A unique way for you to follow up with someone after an initial contact is to send him or her a handwritten note…even if the meeting doesn’t go well, and even if you don’t have a follow up meeting.
Send that person a handwritten note.
I talk about this in my latest book, Business Relationships That Last, about how this small act of writing a personal note leaves a lasting impression.
A Personal Perspective
What do you usually receive in the mail? Now days, most of us receive bills, junk mail, and catalogues or advertising materials.
When you open up the mailbox and pull out an envelope addressed by hand, to you – what goes through your mind?
Most people respond to that with, “Wow, this person took the time to think about what they wanted to say, to write the note, to address it, to put it in an envelope and put a stamp on it, to address it and to put it in the mailbox.”
When you really think about it, it takes just as long to compose an email as it does to write a handwritten note.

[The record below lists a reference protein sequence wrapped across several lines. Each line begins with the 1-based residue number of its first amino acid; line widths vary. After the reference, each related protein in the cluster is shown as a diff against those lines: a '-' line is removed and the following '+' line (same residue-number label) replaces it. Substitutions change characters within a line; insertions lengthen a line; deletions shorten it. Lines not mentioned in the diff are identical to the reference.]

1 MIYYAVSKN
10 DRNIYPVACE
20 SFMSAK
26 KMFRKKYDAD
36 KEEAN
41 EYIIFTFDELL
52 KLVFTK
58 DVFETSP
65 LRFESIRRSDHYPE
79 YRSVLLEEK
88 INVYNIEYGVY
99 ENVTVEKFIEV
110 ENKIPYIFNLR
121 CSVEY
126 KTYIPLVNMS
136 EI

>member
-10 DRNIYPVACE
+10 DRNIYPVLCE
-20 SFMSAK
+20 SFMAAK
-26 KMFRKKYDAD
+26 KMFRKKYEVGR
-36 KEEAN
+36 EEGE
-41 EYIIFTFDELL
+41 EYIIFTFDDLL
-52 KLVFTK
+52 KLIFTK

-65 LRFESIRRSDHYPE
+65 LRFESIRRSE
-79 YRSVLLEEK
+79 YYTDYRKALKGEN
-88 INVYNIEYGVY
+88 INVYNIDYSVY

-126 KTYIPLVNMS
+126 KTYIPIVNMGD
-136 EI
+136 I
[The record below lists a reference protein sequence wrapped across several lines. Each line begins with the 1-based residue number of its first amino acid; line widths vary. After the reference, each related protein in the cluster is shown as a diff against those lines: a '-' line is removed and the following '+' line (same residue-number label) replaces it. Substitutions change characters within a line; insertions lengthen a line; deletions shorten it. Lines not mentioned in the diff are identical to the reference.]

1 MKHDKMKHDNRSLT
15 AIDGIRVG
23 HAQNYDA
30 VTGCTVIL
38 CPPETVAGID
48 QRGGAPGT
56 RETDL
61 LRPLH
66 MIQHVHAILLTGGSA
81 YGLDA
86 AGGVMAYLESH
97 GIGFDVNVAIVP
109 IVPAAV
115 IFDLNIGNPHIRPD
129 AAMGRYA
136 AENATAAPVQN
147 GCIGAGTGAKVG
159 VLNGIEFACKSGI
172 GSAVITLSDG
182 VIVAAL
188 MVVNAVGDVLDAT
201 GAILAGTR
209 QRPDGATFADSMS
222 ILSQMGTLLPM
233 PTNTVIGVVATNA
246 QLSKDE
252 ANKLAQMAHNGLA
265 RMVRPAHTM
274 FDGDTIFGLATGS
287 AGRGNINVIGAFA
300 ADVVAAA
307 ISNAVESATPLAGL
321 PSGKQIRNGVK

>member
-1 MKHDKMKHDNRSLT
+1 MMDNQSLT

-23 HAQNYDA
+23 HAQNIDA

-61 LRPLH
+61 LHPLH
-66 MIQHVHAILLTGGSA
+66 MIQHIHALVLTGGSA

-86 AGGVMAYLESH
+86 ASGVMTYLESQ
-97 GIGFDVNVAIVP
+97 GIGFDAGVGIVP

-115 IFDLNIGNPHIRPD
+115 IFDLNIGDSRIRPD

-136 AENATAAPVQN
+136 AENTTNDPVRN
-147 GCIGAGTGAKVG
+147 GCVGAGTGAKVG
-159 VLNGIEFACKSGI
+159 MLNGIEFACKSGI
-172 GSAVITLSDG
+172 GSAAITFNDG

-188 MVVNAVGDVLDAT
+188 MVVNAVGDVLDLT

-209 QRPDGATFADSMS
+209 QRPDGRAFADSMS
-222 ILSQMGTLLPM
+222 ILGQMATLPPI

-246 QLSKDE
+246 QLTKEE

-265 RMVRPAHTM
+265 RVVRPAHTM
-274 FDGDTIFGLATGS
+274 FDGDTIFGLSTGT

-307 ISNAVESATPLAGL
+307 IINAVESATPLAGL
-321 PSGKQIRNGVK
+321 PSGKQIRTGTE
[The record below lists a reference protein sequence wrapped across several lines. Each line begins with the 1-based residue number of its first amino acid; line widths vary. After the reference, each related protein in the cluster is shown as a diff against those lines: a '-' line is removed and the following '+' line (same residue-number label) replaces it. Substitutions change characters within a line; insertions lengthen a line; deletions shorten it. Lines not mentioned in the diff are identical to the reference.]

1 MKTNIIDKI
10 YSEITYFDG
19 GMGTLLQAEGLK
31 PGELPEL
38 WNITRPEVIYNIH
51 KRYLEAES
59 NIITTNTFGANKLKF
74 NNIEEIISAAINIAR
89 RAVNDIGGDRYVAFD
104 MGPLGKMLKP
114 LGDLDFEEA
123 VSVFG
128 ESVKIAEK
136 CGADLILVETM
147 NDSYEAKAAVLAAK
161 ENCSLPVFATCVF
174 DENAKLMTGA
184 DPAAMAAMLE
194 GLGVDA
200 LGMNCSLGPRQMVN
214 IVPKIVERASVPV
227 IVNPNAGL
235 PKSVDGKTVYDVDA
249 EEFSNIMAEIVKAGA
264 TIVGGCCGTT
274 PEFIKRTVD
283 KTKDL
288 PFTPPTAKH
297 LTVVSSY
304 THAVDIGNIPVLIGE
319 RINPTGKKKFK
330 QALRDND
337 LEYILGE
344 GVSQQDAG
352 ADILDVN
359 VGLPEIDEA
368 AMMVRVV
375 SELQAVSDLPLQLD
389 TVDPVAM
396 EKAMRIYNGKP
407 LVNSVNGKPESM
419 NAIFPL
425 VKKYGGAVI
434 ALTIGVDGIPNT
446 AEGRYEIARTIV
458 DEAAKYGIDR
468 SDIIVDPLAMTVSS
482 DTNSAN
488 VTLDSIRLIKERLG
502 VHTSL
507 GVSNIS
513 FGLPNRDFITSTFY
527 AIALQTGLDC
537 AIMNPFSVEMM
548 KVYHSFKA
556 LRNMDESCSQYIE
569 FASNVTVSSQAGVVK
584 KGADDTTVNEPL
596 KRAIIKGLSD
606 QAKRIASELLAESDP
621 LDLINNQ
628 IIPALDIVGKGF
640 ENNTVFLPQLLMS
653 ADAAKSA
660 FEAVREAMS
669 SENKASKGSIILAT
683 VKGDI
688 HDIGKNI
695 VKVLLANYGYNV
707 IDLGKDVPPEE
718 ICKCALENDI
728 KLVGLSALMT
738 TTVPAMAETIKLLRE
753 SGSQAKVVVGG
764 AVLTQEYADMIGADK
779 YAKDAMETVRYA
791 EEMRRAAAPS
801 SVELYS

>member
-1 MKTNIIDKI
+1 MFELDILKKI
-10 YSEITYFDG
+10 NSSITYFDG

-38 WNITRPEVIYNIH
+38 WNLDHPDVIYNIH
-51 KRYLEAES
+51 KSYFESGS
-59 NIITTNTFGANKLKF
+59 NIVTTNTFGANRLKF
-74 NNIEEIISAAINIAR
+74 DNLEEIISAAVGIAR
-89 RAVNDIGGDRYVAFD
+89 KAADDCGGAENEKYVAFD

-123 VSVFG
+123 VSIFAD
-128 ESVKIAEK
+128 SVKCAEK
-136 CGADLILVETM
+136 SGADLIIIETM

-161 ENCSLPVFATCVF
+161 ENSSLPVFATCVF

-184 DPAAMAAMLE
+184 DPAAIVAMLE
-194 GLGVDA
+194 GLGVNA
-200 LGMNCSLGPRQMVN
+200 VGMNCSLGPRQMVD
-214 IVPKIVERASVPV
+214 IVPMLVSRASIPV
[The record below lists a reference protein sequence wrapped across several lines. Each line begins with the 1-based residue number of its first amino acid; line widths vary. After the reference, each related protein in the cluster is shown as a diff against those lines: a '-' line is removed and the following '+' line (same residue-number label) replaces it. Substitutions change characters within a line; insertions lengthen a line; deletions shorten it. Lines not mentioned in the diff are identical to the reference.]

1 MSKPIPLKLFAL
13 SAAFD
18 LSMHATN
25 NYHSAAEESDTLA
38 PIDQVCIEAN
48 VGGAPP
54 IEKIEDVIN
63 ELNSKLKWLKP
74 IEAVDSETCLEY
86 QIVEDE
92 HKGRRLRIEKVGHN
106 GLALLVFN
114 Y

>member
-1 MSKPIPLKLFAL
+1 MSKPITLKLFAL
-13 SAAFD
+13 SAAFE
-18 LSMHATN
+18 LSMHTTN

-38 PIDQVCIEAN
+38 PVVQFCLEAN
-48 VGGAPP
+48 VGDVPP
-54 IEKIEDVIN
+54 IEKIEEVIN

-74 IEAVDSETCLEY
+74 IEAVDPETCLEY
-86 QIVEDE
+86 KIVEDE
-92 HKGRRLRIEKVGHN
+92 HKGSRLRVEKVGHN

The distinguishing difference? It’s visual – and personal.
The email looks just like every other email on the recipient’s screen. With a handwritten note, you create more of a personal contact; you make more of an impression on someone because they are touching something that you created with your hands and sent specifically to them.
It’s a kinetic experience, and in today’s world of digital media, it creates a deeply personal connection.
Many of my students are doing this now, and even my clients are doing this on stationary that they’ve created and personalized. These are large corporations with great track records, yet they have begun using handwritten notes to follow up after meetings, and even to “ask for the sale.”
It doesn’t matter what level you are at in your career …
A handwritten note may seem like a little thing – but like so often in life – it’s the littlest things that make the most powerful impressions.